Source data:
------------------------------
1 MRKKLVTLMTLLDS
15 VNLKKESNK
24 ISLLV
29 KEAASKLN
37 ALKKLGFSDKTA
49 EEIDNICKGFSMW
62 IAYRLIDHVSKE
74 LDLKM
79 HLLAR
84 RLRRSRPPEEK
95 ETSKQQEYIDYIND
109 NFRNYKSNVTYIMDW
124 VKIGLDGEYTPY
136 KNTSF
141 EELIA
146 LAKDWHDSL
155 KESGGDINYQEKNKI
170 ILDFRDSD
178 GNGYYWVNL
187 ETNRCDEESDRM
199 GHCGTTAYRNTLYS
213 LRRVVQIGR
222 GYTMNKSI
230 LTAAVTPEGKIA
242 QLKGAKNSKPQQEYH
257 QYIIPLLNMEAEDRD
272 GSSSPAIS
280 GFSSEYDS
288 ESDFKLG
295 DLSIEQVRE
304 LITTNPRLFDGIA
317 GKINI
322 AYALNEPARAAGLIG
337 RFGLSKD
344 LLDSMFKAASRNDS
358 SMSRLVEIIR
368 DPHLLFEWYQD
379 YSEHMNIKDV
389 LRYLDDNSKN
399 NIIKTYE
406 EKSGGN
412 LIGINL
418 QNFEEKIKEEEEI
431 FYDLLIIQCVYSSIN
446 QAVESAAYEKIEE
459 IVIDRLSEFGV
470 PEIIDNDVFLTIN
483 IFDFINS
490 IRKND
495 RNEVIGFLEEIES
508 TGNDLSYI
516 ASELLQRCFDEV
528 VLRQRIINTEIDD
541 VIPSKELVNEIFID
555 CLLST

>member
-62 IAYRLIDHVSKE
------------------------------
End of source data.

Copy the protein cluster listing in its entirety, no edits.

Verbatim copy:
1 MRKKLVTLMTLLDS
15 VNLKKESNK
24 ISLLV
29 KEAASKLN
37 ALKKLGFSDKTA
49 EEIDNICKGFSMW
62 IAYRLIDHVSKE
74 LDLKM
79 HLLAR
84 RLRRSRPPEEK
95 ETSKQQEYIDYIND
109 NFRNYKSNVTYIMDW
124 VKIGLDGEYTPY
136 KNTSF
141 EELIA
146 LAKDWHDSL
155 KESGGDINYQEKNKI
170 ILDFRDSD
178 GNGYYWVNL
187 ETNRCDEESDRM
199 GHCGTTAYRNTLYS
213 LRRVVQIGR
222 GYTMNKSI
230 LTAAVTPEGKIA
242 QLKGAKNSKPQQEYH
257 QYIIPLLNMEAEDRD
272 GSSSPAIS
280 GFSSEYDS
288 ESDFKLG
295 DLSIEQVRE
304 LITTNPRLFDGIA
317 GKINI
322 AYALNEPARAAGLIG
337 RFGLSKD
344 LLDSMFKAASRNDS
358 SMSRLVEIIR
368 DPHLLFEWYQD
379 YSEHMNIKDV
389 LRYLDDNSKN
399 NIIKTYE
406 EKSGGN
412 LIGINL
418 QNFEEKIKEEEEI
431 FYDLLIIQCVYSSIN
446 QAVESAAYEKIEE
459 IVIDRLSEFGV
470 PEIIDNDVFLTIN
483 IFDFINS
490 IRKND
495 RNEVIGFLEEIES
508 TGNDLSYI
516 ASELLQRCFDEV
528 VLRQRIINTEIDD
541 VIPSKELVNEIFID
555 CLLST

>member
-62 IAYRLIDHVSKE